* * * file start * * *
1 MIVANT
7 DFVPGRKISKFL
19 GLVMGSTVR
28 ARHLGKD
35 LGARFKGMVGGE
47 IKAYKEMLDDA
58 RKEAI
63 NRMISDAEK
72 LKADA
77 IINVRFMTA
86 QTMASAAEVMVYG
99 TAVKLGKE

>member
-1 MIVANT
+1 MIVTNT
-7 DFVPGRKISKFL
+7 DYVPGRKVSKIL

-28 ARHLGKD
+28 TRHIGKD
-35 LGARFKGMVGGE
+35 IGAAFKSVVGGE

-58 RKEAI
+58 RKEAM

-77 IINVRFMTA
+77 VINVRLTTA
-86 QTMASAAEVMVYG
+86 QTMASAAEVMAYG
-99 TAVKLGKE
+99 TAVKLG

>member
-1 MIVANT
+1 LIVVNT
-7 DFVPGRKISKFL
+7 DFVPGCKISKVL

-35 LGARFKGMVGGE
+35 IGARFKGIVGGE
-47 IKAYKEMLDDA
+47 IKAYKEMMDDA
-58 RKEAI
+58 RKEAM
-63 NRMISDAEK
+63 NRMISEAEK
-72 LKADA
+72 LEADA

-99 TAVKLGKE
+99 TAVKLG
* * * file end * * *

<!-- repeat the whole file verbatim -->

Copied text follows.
1 MIVANT
7 DFVPGRKISKFL
19 GLVMGSTVR
28 ARHLGKD
35 LGARFKGMVGGE
47 IKAYKEMLDDA
58 RKEAI
63 NRMISDAEK
72 LKADA
77 IINVRFMTA
86 QTMASAAEVMVYG
99 TAVKLGKE

>member
-1 MIVANT
+1 MIVTNT
-7 DFVPGRKISKFL
+7 DYVPGRKVSKIL

-28 ARHLGKD
+28 TRHIGKD
-35 LGARFKGMVGGE
+35 IGAAFKSVVGGE

-58 RKEAI
+58 RKEAM

-77 IINVRFMTA
+77 VINVRLTTA
-86 QTMASAAEVMVYG
+86 QTMASAAEVMAYG
-99 TAVKLGKE
+99 TAVKLG

>member
-1 MIVANT
+1 LIVVNT
-7 DFVPGRKISKFL
+7 DFVPGCKISKVL

-35 LGARFKGMVGGE
+35 IGARFKGIVGGE
-47 IKAYKEMLDDA
+47 IKAYKEMMDDA
-58 RKEAI
+58 RKEAM
-63 NRMISDAEK
+63 NRMISEAEK
-72 LKADA
+72 LEADA

-99 TAVKLGKE
+99 TAVKLG